Saturday, February 2, 2008

Sentimental Value

For the past 3 weeks or so, my mom had the storage area in our house turned into a spanking new kitchen. As a result, all the stuff that was stored in that area had to be taken out.
All the things that we've collected over the past 27 years that we were living in that house, all the items that we labeled as "keepsakes" and not "junk", all the objects that we judged worthy of occupying space on our shelves and not for giving or throwing away, were all lined up to undergo a re-trial: yes, they survived the first, second, third, even fourth general cleaning sessions, but will they survive this one?
All sorts of things were on parade--3 dozen mugs; a Popeye tumbler, McDonald's plates; a Hello Kitty tray; a Humpty Dumpty Fisher Price pull-along toy; a Moulinex blender given as a gift that was still in its wrapping and still had the tag on; 8 tea sets; 3 French presses; thousands of Tupperware and other plastic containers; hundreds of Mills & Boon books; innumerable shoes and clothing; et cetera.
All sorts of things, all of which we didn't even remember we had. But at one point in our lives, we just couldn't bear to part with them, we just couldn't bear to let them go, we just couldn't bear to put them into the trash bin, or let someone else make good use of them.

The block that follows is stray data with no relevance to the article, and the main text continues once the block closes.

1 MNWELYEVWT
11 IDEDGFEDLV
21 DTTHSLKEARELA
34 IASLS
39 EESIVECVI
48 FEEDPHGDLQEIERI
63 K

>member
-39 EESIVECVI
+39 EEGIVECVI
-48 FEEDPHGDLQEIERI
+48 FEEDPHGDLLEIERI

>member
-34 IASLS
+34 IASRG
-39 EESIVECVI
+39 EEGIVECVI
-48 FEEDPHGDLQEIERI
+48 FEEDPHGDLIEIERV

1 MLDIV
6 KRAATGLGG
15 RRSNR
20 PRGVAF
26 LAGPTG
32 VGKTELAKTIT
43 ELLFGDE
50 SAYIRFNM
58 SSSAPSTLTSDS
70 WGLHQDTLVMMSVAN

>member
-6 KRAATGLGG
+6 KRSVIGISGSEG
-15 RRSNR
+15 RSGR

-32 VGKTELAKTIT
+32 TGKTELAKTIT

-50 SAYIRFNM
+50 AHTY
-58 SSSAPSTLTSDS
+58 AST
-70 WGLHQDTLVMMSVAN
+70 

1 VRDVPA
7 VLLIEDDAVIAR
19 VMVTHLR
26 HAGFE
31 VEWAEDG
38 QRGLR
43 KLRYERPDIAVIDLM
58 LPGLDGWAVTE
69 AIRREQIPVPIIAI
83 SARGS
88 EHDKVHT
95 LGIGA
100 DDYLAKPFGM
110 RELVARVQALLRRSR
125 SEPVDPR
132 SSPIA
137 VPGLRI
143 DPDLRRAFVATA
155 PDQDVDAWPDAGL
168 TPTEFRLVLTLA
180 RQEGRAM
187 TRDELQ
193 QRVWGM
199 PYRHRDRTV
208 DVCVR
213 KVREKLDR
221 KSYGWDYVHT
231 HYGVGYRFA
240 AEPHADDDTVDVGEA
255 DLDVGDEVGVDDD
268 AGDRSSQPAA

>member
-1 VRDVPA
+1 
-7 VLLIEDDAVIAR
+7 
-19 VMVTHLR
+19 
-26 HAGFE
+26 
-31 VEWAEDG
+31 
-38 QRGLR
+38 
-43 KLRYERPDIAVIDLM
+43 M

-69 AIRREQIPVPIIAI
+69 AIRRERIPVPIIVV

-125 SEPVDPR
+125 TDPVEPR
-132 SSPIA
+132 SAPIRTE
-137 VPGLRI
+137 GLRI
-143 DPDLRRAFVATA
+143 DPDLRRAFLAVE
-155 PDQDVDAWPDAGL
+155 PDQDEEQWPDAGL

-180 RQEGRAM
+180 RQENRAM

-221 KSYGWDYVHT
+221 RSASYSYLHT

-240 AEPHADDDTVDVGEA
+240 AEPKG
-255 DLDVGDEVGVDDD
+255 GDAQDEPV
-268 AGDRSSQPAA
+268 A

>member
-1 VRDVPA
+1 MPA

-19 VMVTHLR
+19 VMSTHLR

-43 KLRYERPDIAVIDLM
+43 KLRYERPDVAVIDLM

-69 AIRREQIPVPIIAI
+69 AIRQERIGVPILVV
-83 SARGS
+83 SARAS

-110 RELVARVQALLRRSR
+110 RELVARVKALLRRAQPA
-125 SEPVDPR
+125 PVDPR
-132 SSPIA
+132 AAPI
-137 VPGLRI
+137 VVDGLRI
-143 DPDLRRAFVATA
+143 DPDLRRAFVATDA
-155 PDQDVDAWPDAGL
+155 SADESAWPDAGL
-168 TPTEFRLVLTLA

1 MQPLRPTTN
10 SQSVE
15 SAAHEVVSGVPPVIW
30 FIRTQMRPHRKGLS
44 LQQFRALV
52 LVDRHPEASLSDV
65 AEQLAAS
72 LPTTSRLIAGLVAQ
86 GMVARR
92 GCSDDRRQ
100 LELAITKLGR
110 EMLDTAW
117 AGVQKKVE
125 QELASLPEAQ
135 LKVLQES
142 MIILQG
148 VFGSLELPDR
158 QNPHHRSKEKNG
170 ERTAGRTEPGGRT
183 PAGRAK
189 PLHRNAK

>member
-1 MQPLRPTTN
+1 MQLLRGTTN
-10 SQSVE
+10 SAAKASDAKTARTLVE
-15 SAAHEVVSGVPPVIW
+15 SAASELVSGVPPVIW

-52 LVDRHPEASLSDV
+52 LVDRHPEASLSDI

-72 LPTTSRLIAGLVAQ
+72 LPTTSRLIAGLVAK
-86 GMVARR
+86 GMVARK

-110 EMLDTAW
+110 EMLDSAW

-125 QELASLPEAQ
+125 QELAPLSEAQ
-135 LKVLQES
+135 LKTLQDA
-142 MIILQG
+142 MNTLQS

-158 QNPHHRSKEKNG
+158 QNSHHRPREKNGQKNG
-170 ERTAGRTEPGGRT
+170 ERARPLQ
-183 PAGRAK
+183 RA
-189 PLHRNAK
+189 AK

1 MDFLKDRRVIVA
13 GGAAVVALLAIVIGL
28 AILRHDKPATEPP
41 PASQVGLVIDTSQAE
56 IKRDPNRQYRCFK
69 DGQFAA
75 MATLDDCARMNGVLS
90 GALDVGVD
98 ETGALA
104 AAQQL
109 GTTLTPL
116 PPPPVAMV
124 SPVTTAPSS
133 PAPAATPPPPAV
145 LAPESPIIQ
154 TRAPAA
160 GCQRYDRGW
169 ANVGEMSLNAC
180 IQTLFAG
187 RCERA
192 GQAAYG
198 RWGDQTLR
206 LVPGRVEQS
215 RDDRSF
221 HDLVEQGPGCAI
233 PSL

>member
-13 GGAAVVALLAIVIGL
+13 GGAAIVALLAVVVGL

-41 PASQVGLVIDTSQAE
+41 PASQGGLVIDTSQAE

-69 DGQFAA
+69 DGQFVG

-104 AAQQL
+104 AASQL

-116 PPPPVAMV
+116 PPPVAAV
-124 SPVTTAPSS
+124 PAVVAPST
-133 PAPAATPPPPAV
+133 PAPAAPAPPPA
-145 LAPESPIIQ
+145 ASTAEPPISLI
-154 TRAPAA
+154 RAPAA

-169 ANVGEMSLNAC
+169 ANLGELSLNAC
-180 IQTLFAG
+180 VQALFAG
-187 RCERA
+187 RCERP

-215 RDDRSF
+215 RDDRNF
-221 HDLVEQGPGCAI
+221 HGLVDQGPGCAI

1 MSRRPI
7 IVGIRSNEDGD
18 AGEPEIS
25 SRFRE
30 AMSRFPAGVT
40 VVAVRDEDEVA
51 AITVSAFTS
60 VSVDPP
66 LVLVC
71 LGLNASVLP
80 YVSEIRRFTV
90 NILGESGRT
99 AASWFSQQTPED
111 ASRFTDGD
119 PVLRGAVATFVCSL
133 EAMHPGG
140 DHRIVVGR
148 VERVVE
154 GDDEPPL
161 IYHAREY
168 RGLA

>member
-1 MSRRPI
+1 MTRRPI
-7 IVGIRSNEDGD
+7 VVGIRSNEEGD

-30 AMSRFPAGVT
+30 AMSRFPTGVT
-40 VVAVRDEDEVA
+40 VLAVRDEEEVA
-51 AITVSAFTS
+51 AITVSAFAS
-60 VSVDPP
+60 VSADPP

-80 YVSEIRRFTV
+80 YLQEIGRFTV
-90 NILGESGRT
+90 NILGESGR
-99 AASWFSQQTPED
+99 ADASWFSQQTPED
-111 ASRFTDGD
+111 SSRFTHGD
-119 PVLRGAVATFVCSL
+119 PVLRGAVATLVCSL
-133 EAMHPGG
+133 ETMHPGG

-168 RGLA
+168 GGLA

We'd die first before we let go of that
My Melody Spoon & Fork set circa 1979.
For some, these "keepsakes" may translate to a fortune on ebay. Others may see them as signs of an underlying psychiatric disorder.
But for many, these things are souvenirs of precious memories, of a time when life was simple and the only thing complicated was trying to wake up before the school bus arrives.
Memories which we are not ready to let go of just yet.

I know I'll always have my memories. But I won't always have
my Pacman water game circa 1981. So while there's space on my shelf and no harm is being done, I'd still like to keep it. And the memories that go with it: the puddles on the wooden floor, the 2-player game rules my brother and I set up even if the game is for one person only, the constant reminders from my mom to clean up the mess we made, and my dad quietly shaking his head in the background. Indeed, those were the days.

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